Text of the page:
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Open Access Research article

Comparative genomic sequence analysis of strawberry and other rosids reveals significant microsynteny

Sook Jung1*, Ilhyung Cho2, Bryon Sosinski3, Albert Abbott4 and Dorrie Main1

Author Affiliations

1 Department of Horticulture and Landscape Architecture, Washington State University, Pullman, WA 99164, USA

2 Computer Science Department, Saginaw Valley State University, University Center, MI 48710, USA

3 Department of Horticultural Science, North Carolina State University, Raleigh, NC 27695, USA

4 Department of Genetics and Biochemistry, Clemson University, Clemson, SC 29634, USA

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BMC Research Notes 2010, 3:168  doi:10.1186/1756-0500-3-168

The electronic version of this article is the complete one and can be found online at: http://www.biomedcentral.com/1756-0500/3/168


Received:3 February 2010
Accepted:16 June 2010
Published:16 June 2010

© 2010 Jung et al; licensee BioMed Central Ltd.

This is an open access article distributed under the terms of the Creative Commons Attribution License (http://creativecommons.org/licenses/by/2.0), which permits unrestricted use, distribution, and reproduction in any medium, provided the original work is properly cited.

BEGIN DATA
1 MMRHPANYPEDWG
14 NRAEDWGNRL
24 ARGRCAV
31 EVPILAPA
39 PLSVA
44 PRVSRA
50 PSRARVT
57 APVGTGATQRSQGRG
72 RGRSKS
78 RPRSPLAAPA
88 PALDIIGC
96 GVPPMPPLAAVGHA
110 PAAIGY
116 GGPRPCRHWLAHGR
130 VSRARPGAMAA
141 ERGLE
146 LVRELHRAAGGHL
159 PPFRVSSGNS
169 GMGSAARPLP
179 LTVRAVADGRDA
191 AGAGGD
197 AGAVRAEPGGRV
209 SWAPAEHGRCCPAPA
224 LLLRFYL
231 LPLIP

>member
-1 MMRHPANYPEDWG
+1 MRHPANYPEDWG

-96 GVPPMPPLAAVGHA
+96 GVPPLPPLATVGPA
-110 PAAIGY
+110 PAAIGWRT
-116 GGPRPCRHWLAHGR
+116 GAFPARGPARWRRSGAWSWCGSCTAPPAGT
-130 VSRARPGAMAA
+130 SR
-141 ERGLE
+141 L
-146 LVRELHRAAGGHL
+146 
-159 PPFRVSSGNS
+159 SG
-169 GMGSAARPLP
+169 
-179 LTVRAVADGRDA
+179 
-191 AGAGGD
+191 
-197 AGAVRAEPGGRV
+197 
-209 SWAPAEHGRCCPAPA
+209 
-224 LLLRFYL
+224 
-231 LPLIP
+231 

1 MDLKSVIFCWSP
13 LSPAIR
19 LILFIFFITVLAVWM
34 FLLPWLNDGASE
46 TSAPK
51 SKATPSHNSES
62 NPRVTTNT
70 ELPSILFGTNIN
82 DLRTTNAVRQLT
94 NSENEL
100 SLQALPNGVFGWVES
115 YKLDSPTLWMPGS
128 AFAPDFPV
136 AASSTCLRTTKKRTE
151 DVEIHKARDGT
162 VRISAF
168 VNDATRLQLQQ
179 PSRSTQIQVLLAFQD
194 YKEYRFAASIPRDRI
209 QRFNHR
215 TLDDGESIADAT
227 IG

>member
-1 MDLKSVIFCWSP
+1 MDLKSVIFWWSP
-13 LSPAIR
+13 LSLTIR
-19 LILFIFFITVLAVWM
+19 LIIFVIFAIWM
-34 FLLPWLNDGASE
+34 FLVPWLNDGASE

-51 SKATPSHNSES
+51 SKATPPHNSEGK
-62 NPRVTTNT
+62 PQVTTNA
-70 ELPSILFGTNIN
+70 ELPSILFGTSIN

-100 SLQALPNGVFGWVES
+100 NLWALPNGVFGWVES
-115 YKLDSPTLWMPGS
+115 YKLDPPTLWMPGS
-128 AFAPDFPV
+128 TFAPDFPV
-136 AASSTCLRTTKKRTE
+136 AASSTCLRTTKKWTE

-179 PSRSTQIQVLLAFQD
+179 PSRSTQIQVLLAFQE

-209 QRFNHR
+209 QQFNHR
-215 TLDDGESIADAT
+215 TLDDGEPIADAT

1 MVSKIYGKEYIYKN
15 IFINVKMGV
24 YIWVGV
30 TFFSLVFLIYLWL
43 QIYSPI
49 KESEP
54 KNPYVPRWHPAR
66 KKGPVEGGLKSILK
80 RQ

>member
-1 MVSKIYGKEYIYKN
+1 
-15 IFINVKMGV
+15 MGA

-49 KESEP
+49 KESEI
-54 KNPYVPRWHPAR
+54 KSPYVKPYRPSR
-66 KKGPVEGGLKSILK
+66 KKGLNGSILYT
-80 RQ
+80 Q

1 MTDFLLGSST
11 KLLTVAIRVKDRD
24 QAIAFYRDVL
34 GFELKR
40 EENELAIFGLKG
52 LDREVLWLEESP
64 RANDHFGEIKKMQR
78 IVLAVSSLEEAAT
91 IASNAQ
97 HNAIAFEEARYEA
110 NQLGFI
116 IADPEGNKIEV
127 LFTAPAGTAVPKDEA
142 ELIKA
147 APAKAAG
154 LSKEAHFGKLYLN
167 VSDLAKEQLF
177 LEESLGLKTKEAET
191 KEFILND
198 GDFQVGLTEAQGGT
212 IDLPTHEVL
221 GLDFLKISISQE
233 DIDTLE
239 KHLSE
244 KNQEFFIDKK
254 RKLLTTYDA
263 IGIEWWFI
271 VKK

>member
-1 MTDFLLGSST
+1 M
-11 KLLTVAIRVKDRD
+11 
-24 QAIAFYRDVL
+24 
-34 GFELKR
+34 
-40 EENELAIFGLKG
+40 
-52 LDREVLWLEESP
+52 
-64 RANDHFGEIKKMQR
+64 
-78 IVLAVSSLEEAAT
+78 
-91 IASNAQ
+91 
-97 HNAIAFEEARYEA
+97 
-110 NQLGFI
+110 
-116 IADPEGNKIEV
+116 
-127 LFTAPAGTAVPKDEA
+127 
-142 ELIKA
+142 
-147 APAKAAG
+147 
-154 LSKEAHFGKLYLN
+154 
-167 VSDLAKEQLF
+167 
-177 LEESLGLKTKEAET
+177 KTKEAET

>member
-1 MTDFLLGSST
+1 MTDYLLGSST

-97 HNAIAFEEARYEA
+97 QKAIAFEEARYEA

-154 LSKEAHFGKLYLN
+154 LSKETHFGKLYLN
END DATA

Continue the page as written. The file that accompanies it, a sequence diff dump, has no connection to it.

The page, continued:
Abstract

Background

Fragaria belongs to the Rosaceae, an economically important family that includes a number of important fruit producing genera such as Malus and Prunus. Using genomic sequences from 50 Fragaria fosmids, we have examined the microsynteny between Fragaria and other plant models.

Results

In more than half of the strawberry fosmids, we found syntenic regions that are conserved in Populus, Vitis, Medicago and/or Arabidopsis with Populus containing the greatest number of syntenic regions with Fragaria. The longest syntenic region was between LG VIII of the poplar genome and the strawberry fosmid 72E18, where seven out of twelve predicted genes were collinear. We also observed an unexpectedly high level of conserved synteny between Fragaria (rosid I) and Vitis (basal rosid). One of the strawberry fosmids, 34E24, contained a cluster of R gene analogs (RGAs) with NBS and LRR domains. We detected clusters of RGAs with high sequence similarity to those in 34E24 in all the genomes compared. In the phylogenetic tree we have generated, all the NBS-LRR genes grouped together with Arabidopsis CNL-A type NBS-LRR genes. The Fragaria RGA grouped together with those of Vitis and Populus in the phylogenetic tree.

Conclusions

Our analysis shows considerable microsynteny between Fragaria and other plant genomes such as Populus, Medicago, Vitis, and Arabidopsis to a lesser degree. We also detected a cluster of NBS-LRR type genes that are conserved in all the genomes compared.

Background